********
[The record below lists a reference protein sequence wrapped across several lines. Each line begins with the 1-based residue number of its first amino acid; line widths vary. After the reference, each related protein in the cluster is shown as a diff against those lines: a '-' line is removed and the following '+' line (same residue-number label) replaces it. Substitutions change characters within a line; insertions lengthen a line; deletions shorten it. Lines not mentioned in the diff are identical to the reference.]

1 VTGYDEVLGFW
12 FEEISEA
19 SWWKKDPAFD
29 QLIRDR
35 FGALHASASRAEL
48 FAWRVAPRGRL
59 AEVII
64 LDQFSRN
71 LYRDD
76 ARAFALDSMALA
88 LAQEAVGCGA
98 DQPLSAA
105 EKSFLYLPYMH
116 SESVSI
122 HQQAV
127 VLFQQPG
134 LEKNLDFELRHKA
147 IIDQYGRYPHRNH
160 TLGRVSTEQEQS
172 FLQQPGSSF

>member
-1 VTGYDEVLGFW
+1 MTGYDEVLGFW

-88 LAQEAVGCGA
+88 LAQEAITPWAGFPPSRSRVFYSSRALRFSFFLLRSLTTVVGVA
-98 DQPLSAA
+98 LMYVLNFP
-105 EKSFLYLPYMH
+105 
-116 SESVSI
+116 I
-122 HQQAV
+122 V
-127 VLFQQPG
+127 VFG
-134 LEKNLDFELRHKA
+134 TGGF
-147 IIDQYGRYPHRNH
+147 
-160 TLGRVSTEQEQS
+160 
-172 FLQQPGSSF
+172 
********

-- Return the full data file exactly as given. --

[The record below lists a reference protein sequence wrapped across several lines. Each line begins with the 1-based residue number of its first amino acid; line widths vary. After the reference, each related protein in the cluster is shown as a diff against those lines: a '-' line is removed and the following '+' line (same residue-number label) replaces it. Substitutions change characters within a line; insertions lengthen a line; deletions shorten it. Lines not mentioned in the diff are identical to the reference.]

1 VTGYDEVLGFW
12 FEEISEA
19 SWWKKDPAFD
29 QLIRDR
35 FGALHASASRAEL
48 FAWRVAPRGRL
59 AEVII
64 LDQFSRN
71 LYRDD
76 ARAFALDSMALA
88 LAQEAVGCGA
98 DQPLSAA
105 EKSFLYLPYMH
116 SESVSI
122 HQQAV
127 VLFQQPG
134 LEKNLDFELRHKA
147 IIDQYGRYPHRNH
160 TLGRVSTEQEQS
172 FLQQPGSSF

>member
-1 VTGYDEVLGFW
+1 MTGYDEVLGFW

-88 LAQEAVGCGA
+88 LAQEAITPWAGFPPSRSRVFYSSRALRFSFFLLRSLTTVVGVA
-98 DQPLSAA
+98 LMYVLNFP
-105 EKSFLYLPYMH
+105 
-116 SESVSI
+116 I
-122 HQQAV
+122 V
-127 VLFQQPG
+127 VFG
-134 LEKNLDFELRHKA
+134 TGGF
-147 IIDQYGRYPHRNH
+147 
-160 TLGRVSTEQEQS
+160 
-172 FLQQPGSSF
+172 